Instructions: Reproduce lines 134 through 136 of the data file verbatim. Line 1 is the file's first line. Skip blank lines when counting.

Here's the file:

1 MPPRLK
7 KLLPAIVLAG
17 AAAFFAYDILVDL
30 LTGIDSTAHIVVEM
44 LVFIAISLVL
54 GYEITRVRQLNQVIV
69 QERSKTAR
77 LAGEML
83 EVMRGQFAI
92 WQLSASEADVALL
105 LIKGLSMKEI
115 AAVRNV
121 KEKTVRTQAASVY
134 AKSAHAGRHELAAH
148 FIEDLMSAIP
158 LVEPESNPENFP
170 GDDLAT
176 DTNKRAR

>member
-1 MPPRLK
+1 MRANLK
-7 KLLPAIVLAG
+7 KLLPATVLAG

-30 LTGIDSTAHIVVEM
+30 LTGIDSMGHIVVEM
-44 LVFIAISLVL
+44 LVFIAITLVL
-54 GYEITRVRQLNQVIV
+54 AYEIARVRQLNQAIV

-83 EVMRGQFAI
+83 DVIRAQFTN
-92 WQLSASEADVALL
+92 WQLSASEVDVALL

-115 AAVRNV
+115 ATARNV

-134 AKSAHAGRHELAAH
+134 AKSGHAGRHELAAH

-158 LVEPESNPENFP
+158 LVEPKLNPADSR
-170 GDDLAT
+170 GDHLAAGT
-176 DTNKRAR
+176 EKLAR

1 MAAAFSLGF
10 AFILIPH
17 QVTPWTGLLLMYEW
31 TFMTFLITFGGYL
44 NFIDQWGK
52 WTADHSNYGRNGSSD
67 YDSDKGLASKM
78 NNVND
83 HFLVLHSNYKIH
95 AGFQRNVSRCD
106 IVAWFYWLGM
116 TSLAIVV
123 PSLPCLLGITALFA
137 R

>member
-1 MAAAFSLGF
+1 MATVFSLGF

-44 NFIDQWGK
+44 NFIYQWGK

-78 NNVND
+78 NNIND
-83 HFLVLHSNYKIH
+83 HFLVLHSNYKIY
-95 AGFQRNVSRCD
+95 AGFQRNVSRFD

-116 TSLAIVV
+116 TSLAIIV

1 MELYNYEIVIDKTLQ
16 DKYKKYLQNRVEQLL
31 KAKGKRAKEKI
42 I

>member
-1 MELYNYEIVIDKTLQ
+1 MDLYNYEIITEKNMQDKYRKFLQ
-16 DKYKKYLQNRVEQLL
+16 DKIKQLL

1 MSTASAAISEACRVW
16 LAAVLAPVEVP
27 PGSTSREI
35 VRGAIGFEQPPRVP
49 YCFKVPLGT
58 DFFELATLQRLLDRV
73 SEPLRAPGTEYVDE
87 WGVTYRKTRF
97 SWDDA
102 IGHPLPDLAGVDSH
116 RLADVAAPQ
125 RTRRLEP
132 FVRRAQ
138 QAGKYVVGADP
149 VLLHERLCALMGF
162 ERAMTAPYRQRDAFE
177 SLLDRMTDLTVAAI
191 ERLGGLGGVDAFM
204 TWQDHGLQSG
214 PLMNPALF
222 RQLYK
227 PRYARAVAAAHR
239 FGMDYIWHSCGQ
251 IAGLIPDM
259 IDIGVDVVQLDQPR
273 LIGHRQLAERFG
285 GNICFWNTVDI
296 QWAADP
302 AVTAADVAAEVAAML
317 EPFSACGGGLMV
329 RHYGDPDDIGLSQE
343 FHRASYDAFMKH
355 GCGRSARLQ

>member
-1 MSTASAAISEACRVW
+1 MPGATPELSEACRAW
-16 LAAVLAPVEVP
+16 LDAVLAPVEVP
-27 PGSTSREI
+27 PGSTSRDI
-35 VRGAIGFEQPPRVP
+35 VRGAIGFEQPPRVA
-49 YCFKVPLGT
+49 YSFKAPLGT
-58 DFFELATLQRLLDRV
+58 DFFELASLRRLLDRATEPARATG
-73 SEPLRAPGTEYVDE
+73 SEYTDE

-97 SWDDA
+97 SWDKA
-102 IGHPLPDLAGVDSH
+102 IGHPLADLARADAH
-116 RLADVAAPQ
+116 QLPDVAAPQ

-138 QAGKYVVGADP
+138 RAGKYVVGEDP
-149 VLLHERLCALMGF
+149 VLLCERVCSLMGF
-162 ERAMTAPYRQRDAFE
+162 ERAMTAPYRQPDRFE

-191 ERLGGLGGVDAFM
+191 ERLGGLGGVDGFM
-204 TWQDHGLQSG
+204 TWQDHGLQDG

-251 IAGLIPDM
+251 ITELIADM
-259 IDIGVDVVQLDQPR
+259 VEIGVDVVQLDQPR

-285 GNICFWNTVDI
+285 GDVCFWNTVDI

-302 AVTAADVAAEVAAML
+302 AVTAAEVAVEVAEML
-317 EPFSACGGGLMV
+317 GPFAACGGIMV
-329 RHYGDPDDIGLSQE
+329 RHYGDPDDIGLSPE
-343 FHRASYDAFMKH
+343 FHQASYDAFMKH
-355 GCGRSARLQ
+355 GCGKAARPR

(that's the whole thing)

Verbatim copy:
-138 QAGKYVVGADP
+138 RAGKYVVGEDP
-149 VLLHERLCALMGF